In the lead up to the anniversary, the project will reach out to both local and global lovers of Wordsworth’s work, inviting them to recreate their own version of the moss hut.
A learning space will accommodate a new programme of year-round events for visitors of all ages and abilities. It will bring poetry to more people through pop-up events, exhibitions and workshops, engaging community groups, schools and colleges with daily events during term-time, evening events for adults and family activities at weekends and holiday times. It will develop a lasting relationship with audiences and partners by providing meaningful connections to Wordsworth by harnessing visitors’ creativity through the connection between people, poetry and place.
Reimagining Wordsworth will provide a greater sense of intellectual, emotional and spiritual appreciation than ever before. Placing greater emphasis on the health and wellbeing benefits of engaging in creativity and the natural landscape, the project will introduce new activities and opportunities to learn and connect with the poet’s work. Visitors will learn more about the Wordsworths’ life, ideas and philosophies, and build a greater connection between these and our own ideas around landscape, environmentalism and living with nature. These personal stories and reflections will bring emotion to the forefront of the visitor experience and the animation of outdoor spaces around Dove Cottage and Town End will encourage a sense of mindfulness and acknowledgement of Wordsworth’s lifelong philosophy of the restorative power of nature.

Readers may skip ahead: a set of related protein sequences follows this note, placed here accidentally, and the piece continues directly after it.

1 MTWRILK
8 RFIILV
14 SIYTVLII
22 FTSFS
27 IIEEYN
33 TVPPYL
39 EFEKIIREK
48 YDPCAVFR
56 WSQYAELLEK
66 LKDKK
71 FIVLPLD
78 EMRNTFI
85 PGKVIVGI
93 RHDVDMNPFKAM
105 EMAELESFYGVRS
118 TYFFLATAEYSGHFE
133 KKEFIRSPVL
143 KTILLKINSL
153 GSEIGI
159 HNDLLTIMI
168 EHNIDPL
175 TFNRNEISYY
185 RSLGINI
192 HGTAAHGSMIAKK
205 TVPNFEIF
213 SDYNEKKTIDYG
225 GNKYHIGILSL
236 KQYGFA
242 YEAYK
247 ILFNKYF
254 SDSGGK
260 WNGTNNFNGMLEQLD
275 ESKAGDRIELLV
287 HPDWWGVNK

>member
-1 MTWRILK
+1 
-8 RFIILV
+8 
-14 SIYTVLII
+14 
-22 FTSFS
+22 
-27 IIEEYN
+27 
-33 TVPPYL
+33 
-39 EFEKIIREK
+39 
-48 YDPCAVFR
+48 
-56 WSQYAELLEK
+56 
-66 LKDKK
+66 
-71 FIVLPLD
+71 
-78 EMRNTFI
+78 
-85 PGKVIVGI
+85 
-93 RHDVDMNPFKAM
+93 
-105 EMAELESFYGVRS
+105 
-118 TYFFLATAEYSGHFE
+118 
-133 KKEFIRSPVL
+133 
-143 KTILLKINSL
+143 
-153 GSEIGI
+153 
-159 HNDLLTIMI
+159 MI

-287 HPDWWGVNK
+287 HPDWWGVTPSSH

Reimagining Wordsworth is being supported by the National Lottery Heritage Fund with a grant of £4.1 million. The grant was awarded after a successful campaign to secure over £1 million in match funding. Further major grants and donations were received from South Lakeland District Council, visitors to Dove Cottage, supporters across the UK and internationally, and numerous charitable trusts and foundations. Major funders include the Department for Digital, Culture, Media & Sport (through the Northern Cultural Regeneration Fund), Cumbria Local Enterprise Partnership, the Wolfson Foundation, the Garfield Weston Foundation, the Linbury Trust and the Foyle Foundation.
The Wordsworth Trust is working with architects Purcell and exhibition designers and interpretation specialists Nissen Richards Studio, and it obtained planning permission for the project from the Lake District National Park Authority in December 2017.
F. Parkinson Ltd has been appointed as contractor to carry out the restorations and other building work. Based in Blackpool, Parkinsons have extensive experience of working with heritage organisations and on historic buildings, and where possible they will be employing local subcontractors who are used to working with the materials that help give the site its special character. They will start work on 18 March and phase the work to keep Dove Cottage open for as much of the 2019 summer season as possible.
The Wordsworth Trust is also pleased to announce the engagement of five new trustees to support the project in this new chapter. These are Simon Bainbridge, Professor of Romantic Studies in the Department of English and Creative Writing at Lancaster University, Gesa Brinkman, former Trustee of the Printing Charity and senior finance professional at FTSE 100 companies including AstraZeneca and Pearson, Anna Fleming, Projects Manager for Edinburgh International Book Festival, Jo Goode, Head Teacher at Grasmere Primary School since 2006, and David McKitterick, a former Trustee of the Wordsworth Trust and Emeritus Professor of Historical Bibliography at the University of Cambridge, a Syndic of Cambridge University Press and a Fellow of the British Academy.